“The commission includes a few legal conservatives… The danger is that these conservatives will lend a bipartisan patina to a commission that by its very existence is meant to pressure the Supreme Court. The threat of court-packing is intended to make the Justices think twice about rulings that progressives dislike. Many of our legal friends think the threat has already had a notable impact on Chief Justice John Roberts on gun rights and abortion cases.
“The irony of this commission is that the Democratic Party is already in a position to shape the federal courts through normal channels,” it added. “Judges appointed by Democrats have begun to retire, and most of Mr. Biden’s nominees will sweep through the Democratic-controlled Senate.”
In March, Ilya Shapiro wrote a response to Aaron Belkin in SCOTUSblog, saying that attempts at court-packing have blown up politically and hopefully this one will too.
“Underlying both the standard and creative court-packing proposals is a problem with the proponents’ premise: that the court needs reforming in the first place,” Shapiro wrote. “The court isn’t in crisis, but progressives — and especially legal elites — are very unhappy with its nascent conservative majority. And yet the Supreme Court is more respected than any federal institution save the military, and more popular than it’s been in over a decade. Toning down judicial confirmations and having justices seen less through partisan lenses are laudable goals, but they’ll only be reached when the court itself is less important. Don’t rebalance the court, rebalance our constitutional order so Washington — and, within Washington, the executive branch — isn’t making so many big decisions for such a large, diverse, pluralistic country.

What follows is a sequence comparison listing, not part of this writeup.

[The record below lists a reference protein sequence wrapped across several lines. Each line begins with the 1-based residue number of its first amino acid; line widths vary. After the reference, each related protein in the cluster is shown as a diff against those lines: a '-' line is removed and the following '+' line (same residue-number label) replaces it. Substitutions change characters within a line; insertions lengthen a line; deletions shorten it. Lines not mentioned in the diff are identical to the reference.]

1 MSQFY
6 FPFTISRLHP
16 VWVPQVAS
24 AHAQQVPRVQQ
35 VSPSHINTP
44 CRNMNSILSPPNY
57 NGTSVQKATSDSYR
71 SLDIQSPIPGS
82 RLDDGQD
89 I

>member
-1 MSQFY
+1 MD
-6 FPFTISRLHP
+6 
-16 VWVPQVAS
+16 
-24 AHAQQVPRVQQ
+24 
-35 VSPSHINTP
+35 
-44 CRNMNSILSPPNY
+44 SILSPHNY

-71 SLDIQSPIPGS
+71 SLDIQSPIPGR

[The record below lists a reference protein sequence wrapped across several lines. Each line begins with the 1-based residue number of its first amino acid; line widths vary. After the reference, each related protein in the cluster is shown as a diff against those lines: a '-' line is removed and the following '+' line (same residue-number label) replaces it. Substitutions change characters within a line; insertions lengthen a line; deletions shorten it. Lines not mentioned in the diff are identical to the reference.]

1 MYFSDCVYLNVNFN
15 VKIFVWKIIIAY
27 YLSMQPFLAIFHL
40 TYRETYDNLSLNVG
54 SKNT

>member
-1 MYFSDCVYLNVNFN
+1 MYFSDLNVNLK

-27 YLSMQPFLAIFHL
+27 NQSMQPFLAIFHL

In The Washington Examiner, Kaylee McGhee White said Biden would be “defying the late Justice Ruth Bader Ginsburg’s wishes,” who warned against packing the courts.
“Biden was also once an opponent of court-packing, calling former President Franklin D. Roosevelt’s attempt to add seats to the bench a ‘bonehead idea’ and a ‘terrible, terrible mistake,’” she noted. “He accused Roosevelt [who attempted to pack the courts] of being ‘corrupted by power’ and praised congressional Democrats for standing up to his attempted ‘executive overreach…’ Perhaps Biden forgot about his 1983 speech — he seems to be doing a lot of that lately — or maybe he just changed his mind. (He’s been doing a lot of that, too.) Regardless, Biden ought to listen to the legal experts who understand the court better than anyone, and much better than the leftist activists who would turn the Supreme Court into a political hammer if he lets them.”
There are a few fundamental concerns I have with the current state of the Supreme Court: 1) Its justices are increasingly holding onto their seats for as long as possible, often until death, and usually in an effort to prevent their seat from being filled by the “opposition” party. 2) Because of a largely dysfunctional Congress, the Court has become critical to the implementation of our laws, often settling legislative disputes that spring from a sharply divided Congress. 3) Its composition today is far more about luck and partisan maneuvering than it is about representing the wishes of the American people.
Can Democrats expand the court? Legally, yes. Politically, they don’t have a prayer. Even if they abolished the 60-vote filibuster threshold, which they appear unable to do, they’d need two Democratic senators they don’t currently have on board: Manchin and Sen. Kyrsten Sinema (D-AZ). Are Republicans now posturing around norms and being hypocritical on appointment precedent? Yup. In 2016, many of them gleefully supported the idea of not confirming Hillary Clinton’s Supreme Court nominees if she won, even for all eight years of her presidency, and even if it meant keeping the court at eight justices. Court shrinking? Fair game. Court packing? The end of democracy!